Creativity and Corrosion

Creativity and Corrosion

Creativity and corrosion – two words that perhaps do not seem like they belong together but that is exactly what my role is all about and why I love it. I studied my PHD in Electrochemistry at Southampton University which is where my interest was ignited in new technologies and more specifically in the coatings used for anode and cathode in PEMFCs and how I could create my own metallic based coatings.

Corrosion is an unstoppable process, and the biggest challenge is to implement protective coatings for example in the Oil and Gas Industry where it is almost impossible to do. The steel pipes at the bottom of the sea are exposed to high pressure and temperatures constantly and because of these extreme conditions they are always highly susceptible to corrosion. I saw this first-hand when I was doing my postdoc at the University of Manchester and was working to create protective layers for the steel used by BP.

The corrosion of metallic parts is a global problem, and it amounts to 3% of global spending. That may not sound like a lot but to put it into perspective this equates to over $2 Trillion annually with experts estimating that 25%-30% could be prevented with proper corrosion protection. Protective coatings are one of the solutions to inhibit degradation of materials where the choice of materials is so critical. This is exactly where my passion lies and where the creativity part kicks in – materials selection, materials choice and finally the design.

PCBFCs are fascinating devices and the conversion of chemical energy into electrical energy make them so efficient, but most importantly of all is that the by-product of the electrochemical reaction is just water! Truly remarkable! Of course, having studied them what I have found is that like most things they have certain inefficiencies. One of them, rather serious, is the corrosion of the bipolar plates or the current collector. They are usually made of metals or alloys, stainless steel, covered with another metal which is slightly less corrosive but does not solve the issue!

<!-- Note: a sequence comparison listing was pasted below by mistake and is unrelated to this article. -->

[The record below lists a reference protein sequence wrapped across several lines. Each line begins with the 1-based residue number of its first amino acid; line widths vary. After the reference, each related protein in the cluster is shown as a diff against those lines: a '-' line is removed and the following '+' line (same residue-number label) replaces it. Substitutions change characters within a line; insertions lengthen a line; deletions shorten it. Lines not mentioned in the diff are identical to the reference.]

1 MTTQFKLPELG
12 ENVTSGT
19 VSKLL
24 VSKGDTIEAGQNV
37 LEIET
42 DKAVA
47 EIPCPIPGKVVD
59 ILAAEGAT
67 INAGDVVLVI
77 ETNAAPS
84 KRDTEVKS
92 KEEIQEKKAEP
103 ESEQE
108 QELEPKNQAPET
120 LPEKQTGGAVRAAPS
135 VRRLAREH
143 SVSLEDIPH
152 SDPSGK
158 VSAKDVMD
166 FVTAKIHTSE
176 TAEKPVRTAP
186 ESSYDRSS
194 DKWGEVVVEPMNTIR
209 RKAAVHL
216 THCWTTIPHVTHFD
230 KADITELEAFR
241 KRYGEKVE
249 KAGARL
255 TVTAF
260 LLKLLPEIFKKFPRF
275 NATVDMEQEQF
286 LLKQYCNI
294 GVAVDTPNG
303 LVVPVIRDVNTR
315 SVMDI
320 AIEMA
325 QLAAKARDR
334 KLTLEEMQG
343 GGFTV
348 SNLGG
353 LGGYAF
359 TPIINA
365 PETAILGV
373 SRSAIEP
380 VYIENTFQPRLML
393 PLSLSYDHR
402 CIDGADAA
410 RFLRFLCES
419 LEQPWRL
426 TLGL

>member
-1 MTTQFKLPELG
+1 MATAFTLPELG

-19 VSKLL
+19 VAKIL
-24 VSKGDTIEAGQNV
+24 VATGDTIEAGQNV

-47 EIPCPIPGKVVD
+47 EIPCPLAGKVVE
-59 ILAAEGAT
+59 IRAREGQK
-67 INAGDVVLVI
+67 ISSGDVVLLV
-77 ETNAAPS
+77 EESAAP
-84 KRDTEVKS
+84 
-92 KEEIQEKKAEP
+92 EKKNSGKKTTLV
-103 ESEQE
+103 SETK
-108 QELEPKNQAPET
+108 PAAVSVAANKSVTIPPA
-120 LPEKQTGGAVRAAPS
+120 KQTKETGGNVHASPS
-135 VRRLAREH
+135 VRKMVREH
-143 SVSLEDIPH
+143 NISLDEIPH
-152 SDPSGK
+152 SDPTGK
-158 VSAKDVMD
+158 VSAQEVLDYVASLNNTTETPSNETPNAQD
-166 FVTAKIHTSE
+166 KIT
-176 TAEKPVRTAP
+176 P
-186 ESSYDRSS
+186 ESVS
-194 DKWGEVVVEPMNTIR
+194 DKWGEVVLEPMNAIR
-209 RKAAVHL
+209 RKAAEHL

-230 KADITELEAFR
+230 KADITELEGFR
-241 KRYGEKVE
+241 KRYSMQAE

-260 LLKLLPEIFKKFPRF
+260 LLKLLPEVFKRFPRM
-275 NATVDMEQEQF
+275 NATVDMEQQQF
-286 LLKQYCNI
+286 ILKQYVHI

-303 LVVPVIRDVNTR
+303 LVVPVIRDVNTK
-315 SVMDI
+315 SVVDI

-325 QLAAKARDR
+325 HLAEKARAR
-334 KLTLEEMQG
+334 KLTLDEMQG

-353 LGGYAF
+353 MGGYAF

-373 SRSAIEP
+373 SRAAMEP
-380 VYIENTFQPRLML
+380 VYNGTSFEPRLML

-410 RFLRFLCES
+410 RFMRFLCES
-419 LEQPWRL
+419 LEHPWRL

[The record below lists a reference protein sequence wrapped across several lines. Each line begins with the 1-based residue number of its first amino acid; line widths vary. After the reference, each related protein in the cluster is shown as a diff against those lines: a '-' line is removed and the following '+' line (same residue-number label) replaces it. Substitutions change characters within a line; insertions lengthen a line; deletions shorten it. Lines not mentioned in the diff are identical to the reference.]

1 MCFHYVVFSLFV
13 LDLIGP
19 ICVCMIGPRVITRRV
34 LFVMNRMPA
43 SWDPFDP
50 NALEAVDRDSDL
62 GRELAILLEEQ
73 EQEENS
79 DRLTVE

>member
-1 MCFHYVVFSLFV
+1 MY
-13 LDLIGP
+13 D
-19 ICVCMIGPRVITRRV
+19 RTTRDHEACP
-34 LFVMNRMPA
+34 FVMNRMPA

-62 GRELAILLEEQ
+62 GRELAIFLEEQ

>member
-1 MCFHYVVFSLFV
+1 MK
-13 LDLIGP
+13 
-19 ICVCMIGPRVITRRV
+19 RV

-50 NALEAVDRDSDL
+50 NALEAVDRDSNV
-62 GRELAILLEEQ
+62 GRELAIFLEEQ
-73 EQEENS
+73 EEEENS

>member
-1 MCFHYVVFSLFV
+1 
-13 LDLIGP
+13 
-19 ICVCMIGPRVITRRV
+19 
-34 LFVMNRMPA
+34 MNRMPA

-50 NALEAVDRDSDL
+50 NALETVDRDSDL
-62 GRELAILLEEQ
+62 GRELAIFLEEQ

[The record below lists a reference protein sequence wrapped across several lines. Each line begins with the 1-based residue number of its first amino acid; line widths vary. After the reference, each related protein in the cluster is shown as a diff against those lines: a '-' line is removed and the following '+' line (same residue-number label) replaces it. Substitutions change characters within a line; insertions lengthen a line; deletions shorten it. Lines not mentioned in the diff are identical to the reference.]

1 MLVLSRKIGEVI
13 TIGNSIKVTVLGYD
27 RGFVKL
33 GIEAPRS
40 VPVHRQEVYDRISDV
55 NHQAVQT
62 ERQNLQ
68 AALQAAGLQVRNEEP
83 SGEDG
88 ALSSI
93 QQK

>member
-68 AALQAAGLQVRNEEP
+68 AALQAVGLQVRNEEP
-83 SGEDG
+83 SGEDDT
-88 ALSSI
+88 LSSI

Coatings are not only there to prevent corrosion but also give an appealing & unique look. Protective coatings are everywhere around us from your kitchen oven being covered with a heat resistant, possibly flame-retardant powder coating to all of our cars being covered with layers of protective coating and decorative paints.

Experimenting with a variety of coatings has been an intriguing adventure into the chemistry of the finish as well as practical use of materials, for example one of the most fascinating materials are conductive polymers. In fact, we can take any polymer and make it conductive. We can tailor the polymer to give us the properties we want, in particular corrosion resistance. That is very important in protecting the bipolar plate from corrosion keeping a good electrical conduction. Polymer coating was my first experience designing such finishes for anode and cathode in Bramble Energy PCBFCs. As time has gone on, my experience with coatings and surface finish has expanded and I have become even more captivated by surface finish.

Working at Bramble Energy will see me develop and oversee the production of even better, original and unique coatings that will satisfy the high demand for our PCBFCs, and other electrochemical devices.

Jacek Lapinski

Corrosion Lead, Bramble Energy

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